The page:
"Oh." Gary's eyes wandered away, drifting over the empty pool hall with a puzzled frown.

"Do you live here, Gary?" McQueen asked, moving closer.

"I live back there." Gary turned to point at the door behind him. "With Alvin. An' Rikki." He held up the raccoon then hugged it close again.

"Oh?" McQueen looked stonily at Alvin, who still had his arm around Gary. "And what are you doing with an AI?"

"A. . .a what?" Gary asked with a puzzled frown and McQueen blinked, realizing that the man had no idea what an AI was.

"Nice of you to come back, Twonky." Alvin said suddenly, his low voice decidedly ironic.

"Knock it off, Al. You knew this was bound to happen sooner or later." The Australian stepped closer to the bar, stretching out a black-gloved hand to offer something to Gary. "Here, Gary. A treat. Pop back to your room and eat it, eh?"

"Treat?" Gary took the candy bar. "Chocolate!" He threw a suddenly shy look at Alvin.

The AI hesitated then nodded. "Go on then. Don't get chocolate on everything."

The man glanced at McQueen and frowned, obviously torn between curiosity and the treat. McQueen looked from him to the AI.

"Go ahead, Gary. I'll come talk to you in a minute." And his look at Alvin said plainly that he didn't care what the AI want or didn't want.

Gary smiled. "'kay." He turned and walked back into the shadows, the raccoon tucked in one hand, the candy bar in the other.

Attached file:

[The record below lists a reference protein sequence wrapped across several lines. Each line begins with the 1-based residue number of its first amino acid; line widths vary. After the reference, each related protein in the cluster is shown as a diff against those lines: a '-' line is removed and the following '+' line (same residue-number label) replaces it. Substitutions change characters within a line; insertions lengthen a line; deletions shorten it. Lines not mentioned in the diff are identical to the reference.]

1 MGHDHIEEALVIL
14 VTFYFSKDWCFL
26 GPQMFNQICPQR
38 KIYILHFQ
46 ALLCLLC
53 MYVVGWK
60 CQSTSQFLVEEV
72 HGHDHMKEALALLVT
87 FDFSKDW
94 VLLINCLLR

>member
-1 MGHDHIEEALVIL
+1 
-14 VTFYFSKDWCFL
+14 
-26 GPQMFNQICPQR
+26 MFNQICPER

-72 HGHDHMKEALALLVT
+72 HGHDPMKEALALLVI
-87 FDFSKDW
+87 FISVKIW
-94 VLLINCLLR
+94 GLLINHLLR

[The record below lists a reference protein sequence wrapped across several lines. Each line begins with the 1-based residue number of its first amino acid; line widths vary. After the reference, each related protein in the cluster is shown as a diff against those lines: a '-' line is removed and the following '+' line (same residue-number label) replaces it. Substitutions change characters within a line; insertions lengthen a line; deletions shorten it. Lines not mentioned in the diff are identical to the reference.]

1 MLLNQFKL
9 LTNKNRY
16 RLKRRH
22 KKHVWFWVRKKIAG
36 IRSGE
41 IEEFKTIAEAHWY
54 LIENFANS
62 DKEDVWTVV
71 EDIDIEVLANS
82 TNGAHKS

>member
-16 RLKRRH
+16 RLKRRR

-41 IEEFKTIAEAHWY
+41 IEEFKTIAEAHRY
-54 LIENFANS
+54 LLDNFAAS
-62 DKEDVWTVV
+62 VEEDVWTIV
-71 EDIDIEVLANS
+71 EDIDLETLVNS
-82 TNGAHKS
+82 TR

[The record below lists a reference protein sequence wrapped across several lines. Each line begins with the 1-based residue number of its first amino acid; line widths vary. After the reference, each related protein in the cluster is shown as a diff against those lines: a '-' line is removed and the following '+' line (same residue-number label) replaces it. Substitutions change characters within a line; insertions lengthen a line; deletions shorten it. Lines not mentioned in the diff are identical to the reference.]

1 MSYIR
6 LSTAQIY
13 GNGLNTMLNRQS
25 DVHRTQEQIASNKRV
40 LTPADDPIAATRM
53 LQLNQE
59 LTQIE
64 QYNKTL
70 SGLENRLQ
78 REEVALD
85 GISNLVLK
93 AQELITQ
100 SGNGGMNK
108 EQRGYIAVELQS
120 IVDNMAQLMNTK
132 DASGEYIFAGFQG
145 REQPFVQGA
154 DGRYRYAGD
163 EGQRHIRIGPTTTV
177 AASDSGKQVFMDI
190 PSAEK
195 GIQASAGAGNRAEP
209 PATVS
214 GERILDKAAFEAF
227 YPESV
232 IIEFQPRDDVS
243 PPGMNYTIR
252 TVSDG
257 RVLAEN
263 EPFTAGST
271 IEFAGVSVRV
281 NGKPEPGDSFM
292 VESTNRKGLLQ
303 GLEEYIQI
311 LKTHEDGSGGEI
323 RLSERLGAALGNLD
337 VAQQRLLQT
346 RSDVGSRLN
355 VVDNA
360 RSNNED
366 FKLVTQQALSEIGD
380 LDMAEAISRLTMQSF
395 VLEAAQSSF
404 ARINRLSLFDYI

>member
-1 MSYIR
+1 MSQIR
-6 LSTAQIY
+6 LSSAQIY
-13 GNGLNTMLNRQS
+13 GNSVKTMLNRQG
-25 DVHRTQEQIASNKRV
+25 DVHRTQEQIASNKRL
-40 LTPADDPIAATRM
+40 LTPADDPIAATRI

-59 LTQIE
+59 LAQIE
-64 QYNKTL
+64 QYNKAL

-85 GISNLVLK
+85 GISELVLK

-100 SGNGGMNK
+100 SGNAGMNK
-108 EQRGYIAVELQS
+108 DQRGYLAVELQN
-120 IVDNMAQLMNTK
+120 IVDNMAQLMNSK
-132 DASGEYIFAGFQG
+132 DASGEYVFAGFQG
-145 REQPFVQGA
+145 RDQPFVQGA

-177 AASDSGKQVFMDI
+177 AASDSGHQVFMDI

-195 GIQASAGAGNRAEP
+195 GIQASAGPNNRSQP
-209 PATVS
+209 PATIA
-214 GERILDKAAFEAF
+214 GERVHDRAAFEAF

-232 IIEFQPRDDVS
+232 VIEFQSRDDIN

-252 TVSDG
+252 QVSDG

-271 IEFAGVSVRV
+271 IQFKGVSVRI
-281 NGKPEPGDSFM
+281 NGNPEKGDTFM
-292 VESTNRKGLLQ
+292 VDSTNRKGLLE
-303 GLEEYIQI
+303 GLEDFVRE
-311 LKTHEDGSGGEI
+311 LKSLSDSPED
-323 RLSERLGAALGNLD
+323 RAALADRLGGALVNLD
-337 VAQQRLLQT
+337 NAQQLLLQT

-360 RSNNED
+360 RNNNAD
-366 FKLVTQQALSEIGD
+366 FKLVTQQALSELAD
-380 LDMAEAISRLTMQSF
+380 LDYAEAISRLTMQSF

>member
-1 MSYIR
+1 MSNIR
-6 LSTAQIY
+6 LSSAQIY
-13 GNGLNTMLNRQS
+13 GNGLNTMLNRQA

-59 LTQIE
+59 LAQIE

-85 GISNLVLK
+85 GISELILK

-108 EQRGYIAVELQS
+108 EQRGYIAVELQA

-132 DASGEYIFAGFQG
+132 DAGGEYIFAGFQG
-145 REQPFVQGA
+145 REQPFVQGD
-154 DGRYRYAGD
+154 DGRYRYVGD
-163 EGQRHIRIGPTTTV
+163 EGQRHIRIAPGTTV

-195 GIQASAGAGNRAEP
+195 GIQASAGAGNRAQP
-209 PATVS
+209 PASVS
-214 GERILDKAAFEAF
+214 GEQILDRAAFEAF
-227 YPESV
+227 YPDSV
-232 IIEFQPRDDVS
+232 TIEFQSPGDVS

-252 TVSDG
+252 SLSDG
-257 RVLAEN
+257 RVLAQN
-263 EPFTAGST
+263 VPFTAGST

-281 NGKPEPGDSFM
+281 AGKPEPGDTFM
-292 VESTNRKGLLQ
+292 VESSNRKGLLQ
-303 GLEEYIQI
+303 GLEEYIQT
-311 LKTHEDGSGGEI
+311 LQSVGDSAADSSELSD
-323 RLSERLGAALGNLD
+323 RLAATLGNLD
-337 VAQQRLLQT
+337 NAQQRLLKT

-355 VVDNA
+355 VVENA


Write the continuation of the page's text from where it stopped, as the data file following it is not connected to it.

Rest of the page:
McQueen took a deep breath but before he could speak, Twonky anticipated him.

"Mining accident." The big man stepped back around the bar, reaching for a glass with one hand and a towel with the other. "Head injuries. Lack of oxygen. Equals the mind of. . .ohhhhhh. . .maybe a five-year-old."

"Couldn't the docs do something?" Hawkes asked.

"Maybe." Alvin spoke up. "If he'd been dug out immediately. If they'd bothered to get him proper medical treatment once he was dug out." The AI made his way back around the bar and walked toward a pool table, picking up a cue stick on his way. "InVitros are expendable. Why waste medical treatment on something. . ." He glanced at McQueen. ". . .that's cheaper to replace?"

Vansen glanced at Twonky and the Australian laughed without humor. "Don't look at me. He's right and you know it."

"How did he get here?" The young woman demanded.

"He came with me." Alvin again. "I take care of him." He sent a ball to rolling.

"You? Why would a AI care about a human?"

Alvin paused. "I don't know. And even if I did, I wouldn't be able to explain it. And even if I could, you wouldn't believe me." He turned back to the table, leaving the 58th blinking at each other.

McQueen had been shooting looks at the closed door. Finally, he started around the bar. "Set them up with drinks. I want to speak with Gary." He heard Twonky ask the 58th what they would have as he opened the door and slipped through.

The room on the other side of the door was not exactly what he expected and he blinked in surprise. He'd expected a bland room, the kind standard on any station or ship. But here. . .here the walls were literally ablaze with color, painted with wonderfully wild images of animals that never existed entwined with fantasy scenes. The mural covered every wall save half of the one to his left. Tightly capped jars of paint sat on the floor nearby, along with other painting tools.